America and Vietnam, 1954–1963

The Road to War


In stock

About the Book

The conventional narrative of the Vietnam War often glosses over the decade leading up to it. Covering the years 1954–1963, this book presents a thought-provoking reexamination of the war’s long prelude—from the aftermath of French defeat at Dien Bien Phu—through Hanoi’s decision to begin reunification by force—to the assassination of South Vietnamese President Ngo Dinh Diem. Established narratives of key events are given critical reappraisal and new light is shed on neglected factors. The strategic importance of Laos is revealed as central to understanding how the war in the South developed.

About the Author(s)

Michael M. Walker, Colonel, USMC (Ret.) served in the Marine Corps for 26 years as an infantry and intelligence officer to include three tours in the Pacific–East Asia region, one in Europe, and two in Southwest Asia. He lives in Meridian, Idaho.

Bibliographic Details

Michael M. Walker, Col., USMC (Ret.)
Format: softcover (7 x 10)
Pages: 391
Bibliographic Info: 16 photos, glossary, notes, bibliography, index
Copyright Date: 2022
pISBN: 978-1-4766-8955-5
eISBN: 978-1-4766-4751-7
Imprint: McFarland

Table of Contents

Acknowledgments vi
Abbreviations ix
Preface 1
Part I—The Path to War  9
1. Going to War in 1959 11
2. Fight for Survival in South Vietnam 28
3. The 1955 Battle for Saigon and Diem Consolidates Power 49
4. South Vietnam Under Ngo Dinh Diem in 1959 62
Part II—The Combatants  79
5. A Comparison of the Two Vietnams, 1959 81
6. South Vietnam’s Military in 1959 99
7. The People’s Army of Vietnam and the Entry of the Viet Cong 118
8. Who Were the Viet Cong? Part 1 134
9. Who Were the Viet Cong? Part 2 155
Part III—What About Laos?  169
10. The Agony of Laos 171
11. Geneva, the Battle of Nam Tha, and Hanoi’s Logistics War 192
12. End of the Laos Crisis: A Solution that Doomed the Peace 207
Part IV—How the War Went and the Fall of Diem (1959–1963)  227
13. The Vietnam War in 1959–1961 and the CIA’s Secret Wars 229
14. The Vietnam War in 1962–1963 and the Battle of Ap Bac 251
15. What Was the 1963 Buddhist Crisis? 268
16. How About a Coup? 287
17. The Murder of Diem and Its Consequences 304
Chapter Notes 319
Bibliography 359
Index 371

Book Reviews & Awards

• “Michael Walker has written a truly groundbreaking, factual, unbiased and thoroughly researched history of the key years leading up to the beginning of the American phase of the Vietnam War.”—Col. Andrew R. Finlayson, USMC (Ret), author of Killer Kane and Rice Paddy Recon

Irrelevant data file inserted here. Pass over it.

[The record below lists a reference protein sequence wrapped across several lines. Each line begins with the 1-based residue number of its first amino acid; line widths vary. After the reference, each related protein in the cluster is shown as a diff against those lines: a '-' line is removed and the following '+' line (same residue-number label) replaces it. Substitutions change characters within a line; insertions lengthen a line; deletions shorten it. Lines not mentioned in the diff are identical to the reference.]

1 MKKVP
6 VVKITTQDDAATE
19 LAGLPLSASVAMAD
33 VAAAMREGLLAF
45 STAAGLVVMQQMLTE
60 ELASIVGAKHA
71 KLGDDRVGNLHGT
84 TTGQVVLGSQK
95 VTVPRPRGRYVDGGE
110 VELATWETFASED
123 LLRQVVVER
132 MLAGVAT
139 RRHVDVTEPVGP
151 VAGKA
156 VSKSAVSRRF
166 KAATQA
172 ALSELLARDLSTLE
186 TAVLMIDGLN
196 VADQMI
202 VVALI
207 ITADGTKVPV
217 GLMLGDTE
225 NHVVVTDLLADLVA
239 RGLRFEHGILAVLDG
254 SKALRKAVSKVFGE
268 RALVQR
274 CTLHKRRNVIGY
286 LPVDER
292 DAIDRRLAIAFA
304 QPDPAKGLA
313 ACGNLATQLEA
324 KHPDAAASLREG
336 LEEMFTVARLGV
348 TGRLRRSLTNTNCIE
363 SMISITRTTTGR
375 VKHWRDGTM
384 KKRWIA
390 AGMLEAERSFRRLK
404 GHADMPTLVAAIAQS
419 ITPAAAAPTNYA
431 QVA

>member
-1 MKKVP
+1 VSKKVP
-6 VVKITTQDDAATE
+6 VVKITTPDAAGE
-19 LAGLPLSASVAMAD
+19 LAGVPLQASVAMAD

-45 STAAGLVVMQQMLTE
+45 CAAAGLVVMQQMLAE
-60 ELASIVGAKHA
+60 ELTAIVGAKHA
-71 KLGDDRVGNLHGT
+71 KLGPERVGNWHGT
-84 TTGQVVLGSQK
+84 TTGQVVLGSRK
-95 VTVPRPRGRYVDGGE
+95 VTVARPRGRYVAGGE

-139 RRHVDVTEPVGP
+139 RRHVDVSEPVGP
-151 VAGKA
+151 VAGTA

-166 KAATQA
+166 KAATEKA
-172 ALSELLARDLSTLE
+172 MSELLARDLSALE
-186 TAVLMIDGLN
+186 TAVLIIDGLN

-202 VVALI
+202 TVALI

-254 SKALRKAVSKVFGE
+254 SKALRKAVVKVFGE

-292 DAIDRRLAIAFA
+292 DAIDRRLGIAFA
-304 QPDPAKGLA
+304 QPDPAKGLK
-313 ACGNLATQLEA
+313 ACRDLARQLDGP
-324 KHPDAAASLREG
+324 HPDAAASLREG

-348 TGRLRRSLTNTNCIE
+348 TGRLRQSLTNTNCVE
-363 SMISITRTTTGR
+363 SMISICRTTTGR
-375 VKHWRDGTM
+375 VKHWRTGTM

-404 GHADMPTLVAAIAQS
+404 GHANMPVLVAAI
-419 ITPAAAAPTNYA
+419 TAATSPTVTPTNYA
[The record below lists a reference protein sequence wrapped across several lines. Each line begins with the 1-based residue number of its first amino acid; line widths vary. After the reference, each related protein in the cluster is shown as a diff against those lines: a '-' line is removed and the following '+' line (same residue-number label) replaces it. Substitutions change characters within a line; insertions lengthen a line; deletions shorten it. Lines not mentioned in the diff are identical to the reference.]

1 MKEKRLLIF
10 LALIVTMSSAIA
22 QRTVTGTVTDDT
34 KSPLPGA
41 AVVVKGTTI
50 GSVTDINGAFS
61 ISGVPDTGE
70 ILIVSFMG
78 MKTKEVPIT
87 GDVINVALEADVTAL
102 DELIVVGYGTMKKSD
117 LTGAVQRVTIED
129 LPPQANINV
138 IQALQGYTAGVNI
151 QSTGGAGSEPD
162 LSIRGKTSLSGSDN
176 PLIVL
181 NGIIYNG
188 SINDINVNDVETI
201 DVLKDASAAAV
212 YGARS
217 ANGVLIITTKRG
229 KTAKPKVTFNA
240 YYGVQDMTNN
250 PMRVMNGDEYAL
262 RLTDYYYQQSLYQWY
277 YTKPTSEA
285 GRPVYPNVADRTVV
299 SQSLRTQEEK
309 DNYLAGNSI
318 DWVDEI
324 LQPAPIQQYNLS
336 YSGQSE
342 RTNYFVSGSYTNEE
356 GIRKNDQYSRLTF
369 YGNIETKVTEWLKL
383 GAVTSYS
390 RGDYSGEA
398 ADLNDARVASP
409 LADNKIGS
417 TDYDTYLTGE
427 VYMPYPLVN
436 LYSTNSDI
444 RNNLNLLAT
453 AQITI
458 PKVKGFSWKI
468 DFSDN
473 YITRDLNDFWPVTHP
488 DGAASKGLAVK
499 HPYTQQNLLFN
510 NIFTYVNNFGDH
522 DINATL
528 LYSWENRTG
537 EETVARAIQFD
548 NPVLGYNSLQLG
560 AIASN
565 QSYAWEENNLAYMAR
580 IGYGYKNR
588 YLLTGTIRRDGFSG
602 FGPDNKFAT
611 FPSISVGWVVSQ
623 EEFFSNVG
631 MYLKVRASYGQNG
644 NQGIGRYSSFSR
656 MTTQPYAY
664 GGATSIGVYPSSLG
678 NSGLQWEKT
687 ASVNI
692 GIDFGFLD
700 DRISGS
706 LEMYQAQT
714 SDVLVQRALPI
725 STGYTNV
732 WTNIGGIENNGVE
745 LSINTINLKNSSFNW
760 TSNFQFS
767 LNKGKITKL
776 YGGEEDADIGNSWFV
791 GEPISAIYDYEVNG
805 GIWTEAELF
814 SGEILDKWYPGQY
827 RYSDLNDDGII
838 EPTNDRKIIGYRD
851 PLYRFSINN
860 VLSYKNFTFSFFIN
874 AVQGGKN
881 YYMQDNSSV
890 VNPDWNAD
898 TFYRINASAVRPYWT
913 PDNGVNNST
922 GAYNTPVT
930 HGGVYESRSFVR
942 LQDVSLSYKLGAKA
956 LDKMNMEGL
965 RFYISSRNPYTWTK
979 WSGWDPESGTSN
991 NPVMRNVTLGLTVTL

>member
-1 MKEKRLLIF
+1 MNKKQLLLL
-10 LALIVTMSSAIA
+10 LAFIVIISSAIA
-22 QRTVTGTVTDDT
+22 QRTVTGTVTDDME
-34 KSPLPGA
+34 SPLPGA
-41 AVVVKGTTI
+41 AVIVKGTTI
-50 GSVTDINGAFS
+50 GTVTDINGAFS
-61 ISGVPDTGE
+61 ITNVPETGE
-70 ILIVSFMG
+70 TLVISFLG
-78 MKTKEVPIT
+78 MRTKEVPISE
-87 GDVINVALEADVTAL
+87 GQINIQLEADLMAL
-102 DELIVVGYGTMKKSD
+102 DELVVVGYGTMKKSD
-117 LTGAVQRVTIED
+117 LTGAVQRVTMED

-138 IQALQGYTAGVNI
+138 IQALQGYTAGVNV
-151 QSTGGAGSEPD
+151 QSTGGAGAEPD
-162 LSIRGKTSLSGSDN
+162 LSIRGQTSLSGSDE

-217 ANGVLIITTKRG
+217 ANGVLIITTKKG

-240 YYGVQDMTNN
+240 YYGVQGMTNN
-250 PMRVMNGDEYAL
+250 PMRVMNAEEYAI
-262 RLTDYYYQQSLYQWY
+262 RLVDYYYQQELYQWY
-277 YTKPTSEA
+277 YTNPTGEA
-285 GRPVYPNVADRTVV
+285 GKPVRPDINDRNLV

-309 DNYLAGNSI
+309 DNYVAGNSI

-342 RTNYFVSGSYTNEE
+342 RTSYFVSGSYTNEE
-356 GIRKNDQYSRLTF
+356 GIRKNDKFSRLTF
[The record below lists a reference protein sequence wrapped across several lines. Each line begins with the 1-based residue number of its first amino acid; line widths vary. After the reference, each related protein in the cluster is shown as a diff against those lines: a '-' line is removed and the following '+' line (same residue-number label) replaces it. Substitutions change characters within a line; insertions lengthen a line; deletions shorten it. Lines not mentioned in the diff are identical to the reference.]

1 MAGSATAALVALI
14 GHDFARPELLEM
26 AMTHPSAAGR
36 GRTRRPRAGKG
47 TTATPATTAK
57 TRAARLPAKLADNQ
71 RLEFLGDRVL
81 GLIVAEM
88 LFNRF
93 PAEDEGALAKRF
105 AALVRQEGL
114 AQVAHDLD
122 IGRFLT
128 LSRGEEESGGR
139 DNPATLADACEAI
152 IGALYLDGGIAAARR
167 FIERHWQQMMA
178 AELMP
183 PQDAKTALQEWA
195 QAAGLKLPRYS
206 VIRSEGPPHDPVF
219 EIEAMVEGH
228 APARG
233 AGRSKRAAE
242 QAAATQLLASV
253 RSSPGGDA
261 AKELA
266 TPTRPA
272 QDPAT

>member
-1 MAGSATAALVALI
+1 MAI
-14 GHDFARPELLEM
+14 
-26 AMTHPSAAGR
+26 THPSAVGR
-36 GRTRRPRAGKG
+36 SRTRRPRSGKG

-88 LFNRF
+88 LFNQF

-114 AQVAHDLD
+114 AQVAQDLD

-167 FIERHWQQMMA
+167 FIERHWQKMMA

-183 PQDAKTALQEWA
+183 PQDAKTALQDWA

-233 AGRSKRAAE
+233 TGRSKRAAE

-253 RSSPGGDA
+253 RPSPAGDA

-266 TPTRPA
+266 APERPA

• “With this superb account of the early years of the Vietnam War, Michael Walker bolsters the growing body of research that refutes the longstanding conventional wisdom. It should be read by anyone interested in understanding how and why the United States went to war in Vietnam.”—Mark Moyar, author of Triumph Forsaken: The Vietnam War, 1954-1965

• “In a masterful and concise manner author Mike Walker has drawn together three foundational pillars that explain why the American Vietnam War took the fateful path it did. Author Walker makes plain the fact that it was the Cold War, Laos and the murder of Ngo Dinh Diem which constitute the crucial stepping-stones paving the path to war. Accordingly, this book clears away the fog that the orthodox school of Vietnam War history have so carefully created and lays bare the real terrain which, in turn, makes this book a must read for any serious scholar of that conflict.”—Dr. Geoffrey D. T. Shaw, Ph.D., author of The Lost Mandate of Heaven and director of the Alexandrian Defense Group

• “Walker’s work is significant because it presents this period largely (though not exclusively) from Hanoi’s view rather than from America’s point of view. Observing the U.S.’s path to war this way allows him to establish a unique framework, into which he maps American and South Vietnamese actions, that forms the structure of his book….Walker’s work is a solid addition to the body of scholarly work on U.S. involvement in Vietnam. It is well researched, bringing together information from an extensive set of sources, and offers fresh insights into critical events. Scholars and students of the history of warfare will appreciate the rigorous approach Walker has taken to his topic and the depth of his research, while knowledgeable readers and war history enthusiasts will appreciate that he has made information from an impressive range of sources available to them. The book is well written and highly readable. It can be enjoyed by scholars, students, or history enthusiasts, and could be a valuable supplemental text for classes on the Vietnam War.”—The Journal of Military History

• “An exceptionally well-researched and written history…outstanding…This is an informative book that answers many questions about how the United States wound up fighting in Vietnam in a much-expanded conflict. It is well worth the time to read.”—VVA Veteran